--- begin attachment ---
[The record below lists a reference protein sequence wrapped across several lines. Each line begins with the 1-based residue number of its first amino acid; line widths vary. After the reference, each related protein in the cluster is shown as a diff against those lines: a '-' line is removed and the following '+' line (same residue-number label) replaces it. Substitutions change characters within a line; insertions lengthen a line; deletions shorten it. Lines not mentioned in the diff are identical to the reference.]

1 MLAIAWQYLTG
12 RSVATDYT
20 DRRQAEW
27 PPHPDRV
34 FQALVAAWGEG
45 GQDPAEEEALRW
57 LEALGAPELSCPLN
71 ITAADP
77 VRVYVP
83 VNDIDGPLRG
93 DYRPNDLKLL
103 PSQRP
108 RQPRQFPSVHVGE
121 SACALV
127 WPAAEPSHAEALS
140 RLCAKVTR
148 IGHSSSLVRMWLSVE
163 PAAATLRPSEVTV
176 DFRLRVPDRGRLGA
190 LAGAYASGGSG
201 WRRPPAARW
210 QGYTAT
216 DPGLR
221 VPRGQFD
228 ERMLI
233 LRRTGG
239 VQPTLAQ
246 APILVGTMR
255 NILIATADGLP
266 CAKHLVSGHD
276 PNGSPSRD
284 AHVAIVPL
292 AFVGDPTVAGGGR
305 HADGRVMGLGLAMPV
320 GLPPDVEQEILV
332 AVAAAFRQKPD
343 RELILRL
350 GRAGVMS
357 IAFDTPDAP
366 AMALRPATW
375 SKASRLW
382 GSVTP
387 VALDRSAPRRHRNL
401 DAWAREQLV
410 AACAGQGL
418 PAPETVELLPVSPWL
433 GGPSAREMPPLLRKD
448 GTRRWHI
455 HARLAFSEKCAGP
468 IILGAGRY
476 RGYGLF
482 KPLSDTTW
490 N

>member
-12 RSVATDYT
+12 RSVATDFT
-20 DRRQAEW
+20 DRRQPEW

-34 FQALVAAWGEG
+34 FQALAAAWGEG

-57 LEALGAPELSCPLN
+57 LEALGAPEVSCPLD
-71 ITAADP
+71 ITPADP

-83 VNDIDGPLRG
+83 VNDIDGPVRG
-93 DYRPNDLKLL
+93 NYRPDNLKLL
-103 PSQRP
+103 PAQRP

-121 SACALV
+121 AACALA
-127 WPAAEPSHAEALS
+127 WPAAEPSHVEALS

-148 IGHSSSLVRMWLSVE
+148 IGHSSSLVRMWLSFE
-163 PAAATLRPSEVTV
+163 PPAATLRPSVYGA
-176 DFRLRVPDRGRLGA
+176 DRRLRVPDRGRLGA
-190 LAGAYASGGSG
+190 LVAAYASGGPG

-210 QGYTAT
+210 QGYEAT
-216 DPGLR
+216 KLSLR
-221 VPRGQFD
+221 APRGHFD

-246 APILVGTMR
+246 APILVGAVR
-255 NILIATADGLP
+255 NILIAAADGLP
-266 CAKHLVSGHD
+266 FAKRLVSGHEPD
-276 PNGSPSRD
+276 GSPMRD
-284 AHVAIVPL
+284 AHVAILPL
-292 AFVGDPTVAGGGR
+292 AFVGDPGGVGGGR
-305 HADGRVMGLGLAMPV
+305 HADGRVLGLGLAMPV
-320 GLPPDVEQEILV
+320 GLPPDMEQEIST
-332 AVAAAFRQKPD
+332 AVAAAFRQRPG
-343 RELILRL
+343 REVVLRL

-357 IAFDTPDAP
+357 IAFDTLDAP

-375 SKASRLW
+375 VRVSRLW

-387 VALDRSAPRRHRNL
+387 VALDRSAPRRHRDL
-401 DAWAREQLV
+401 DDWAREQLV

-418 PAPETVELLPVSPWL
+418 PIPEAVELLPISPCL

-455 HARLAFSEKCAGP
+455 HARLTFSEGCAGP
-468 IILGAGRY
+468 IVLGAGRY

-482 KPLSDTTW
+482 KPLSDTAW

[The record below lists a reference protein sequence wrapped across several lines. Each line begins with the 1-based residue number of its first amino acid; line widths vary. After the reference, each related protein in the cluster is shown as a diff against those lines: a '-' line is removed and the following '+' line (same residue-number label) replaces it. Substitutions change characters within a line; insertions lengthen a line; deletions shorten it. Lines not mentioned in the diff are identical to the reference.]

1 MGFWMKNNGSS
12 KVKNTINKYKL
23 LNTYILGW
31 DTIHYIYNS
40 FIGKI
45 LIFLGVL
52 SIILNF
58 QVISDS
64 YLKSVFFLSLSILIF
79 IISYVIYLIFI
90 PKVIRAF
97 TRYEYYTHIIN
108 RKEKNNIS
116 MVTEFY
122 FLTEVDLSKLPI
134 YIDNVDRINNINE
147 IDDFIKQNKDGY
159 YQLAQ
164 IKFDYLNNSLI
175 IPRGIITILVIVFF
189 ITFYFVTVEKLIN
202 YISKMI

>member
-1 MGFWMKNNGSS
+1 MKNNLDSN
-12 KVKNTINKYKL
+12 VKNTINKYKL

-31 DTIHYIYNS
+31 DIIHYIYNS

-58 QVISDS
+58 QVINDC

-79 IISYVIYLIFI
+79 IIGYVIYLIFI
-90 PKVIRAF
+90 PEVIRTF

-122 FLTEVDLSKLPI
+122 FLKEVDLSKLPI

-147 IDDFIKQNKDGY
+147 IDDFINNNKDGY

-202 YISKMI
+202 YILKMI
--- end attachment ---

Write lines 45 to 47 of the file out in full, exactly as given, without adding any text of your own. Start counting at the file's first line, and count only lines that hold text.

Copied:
401 DAWAREQLV
410 AACAGQGL
418 PAPETVELLPVSPWL